March 9, 2005 

Censoring Students • May the Pharce be with you • Water Woes

censoring students

Dr. Kustra would like to have the students at BSU believe that our voices matter, that civic engagement on campus is of utmost importance. This is also a platform that he continues to stand on and support. (Remember the whole civic engagement campaign?) Oddly though his actions seem to manifest a paradoxical dilemma. Who is his audience? Does he only wish to have people who consent to his racist policies voice their opinion? It seems this way. He talks of creating a diverse campus. I challenge those who are reading this to ask Dr. Kustra how many Latinos are on the board that will oversee the development of the new Community College in Nampa, which will serve a high percentage of Latinos. How many women are represented in the upper administration at BSU? How many people of color are on faculty let alone with tenure?

It seems to me that fostering diversity here in Boise and Idaho means selling out to a fast food empire that has defiled a culture, has no regard for human rights yet recognizes the need for fair animal treatment in their supply chain and so far refuses to do the same for humans. And this is somehow a step forward in his benevolent endeavor for a cutting edge university? Dr. Kustra has said that the decision made by the Idaho State Board and the administration regarding this racist and corrupt contract with Taco Bell will never be undone; and that our continued action against Taco Bell is all for naught. Well Dr. Kustra if suffragettes, civil rights, apartheid, and countless other people involved in these movements were to listen to you, then we'd be supporting a system in which forced complicity, oppression and plain servitude is practiced. I think they call this despotism. Without student and community action this will go to the wayside, just as Kustra and others would like to happen. Those who show up make decisions and so far there seems to be a lot of us waiting for our taxi, when we could just walk.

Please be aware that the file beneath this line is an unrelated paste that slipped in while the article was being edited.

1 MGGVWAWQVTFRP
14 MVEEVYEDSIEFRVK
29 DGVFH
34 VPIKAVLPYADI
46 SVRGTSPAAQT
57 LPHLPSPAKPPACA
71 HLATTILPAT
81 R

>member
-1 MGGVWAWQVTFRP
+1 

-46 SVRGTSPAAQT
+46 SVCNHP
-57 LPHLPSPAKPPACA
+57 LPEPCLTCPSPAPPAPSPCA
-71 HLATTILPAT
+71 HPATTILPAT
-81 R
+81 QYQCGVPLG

-Arielle Anderson

Political Science Major

Boise State University

May the Pharce be with you

I laughed when I realized the person or people who wrote the restaurant review and made up the word "unphased" were teachers! Perhaps they were Trekkies or from another planet and couldn't get back to their ship. Could they have meant "unfazed?" Probably.

-Marianne Holtz, Garden City

Water Woes

I'm sure that I'm not the only one in Idaho who has noticed that our snowfall this winter hasn't exactly been up to par and this concerns me slightly being a resident of Boise. Seeing how most of southern Idaho is technically a desert and we get about 58 percent of our energy from hydroelectric power and given the dilemmas that we have faced in the last few years in dealing with ground water shortages, I don't think it's too radical of an idea that this upcoming summer may be one of increased energy costs and brown lawns.

I've seen some places in other states like Nevada, where there are entire communities that have rock beds instead of grass for their yards, cacti, and a variety of other plants that are more suited to the hot dry climate to conserve water. It is my opinion that the numerous grass lawns in the Boise area are wasting valuable water that could be put to better uses, such as farming and replenishing our receding lakes, rivers, reservoirs, etc. Our communities could drastically reduce the amount of water used simply by converting from grass lawns to a more regionally conducive form of landscaping.

Though some seem to think of water as something that will always be there conveniently and easily accessible, we could face in the near future a time when our negligence of the ever present drought that Idaho has been experiencing for the last decade will manifest itself in the form of black-outs, depleted surface and ground water resources, rationing, and countless other problems that come as a result of the frugal use of our resources. It is projected that Boise's groundwater will not be able replenish itself enough to meet the demands of its ever expanding population and in response to this, efforts are being made to utilize more surface water by organizations like United Water Idaho, but how long will it be before those resources are depleted and we have to start finding other places to get our water?

An initiative needs to be put into motion whether by the State of Idaho or by individual counties to reduce the amount of water consumed by the average citizen and I believe that converting from grass lawns to xeric landscaping would be an excellent way to go about doing this.

-Jason Whittie, Eagle

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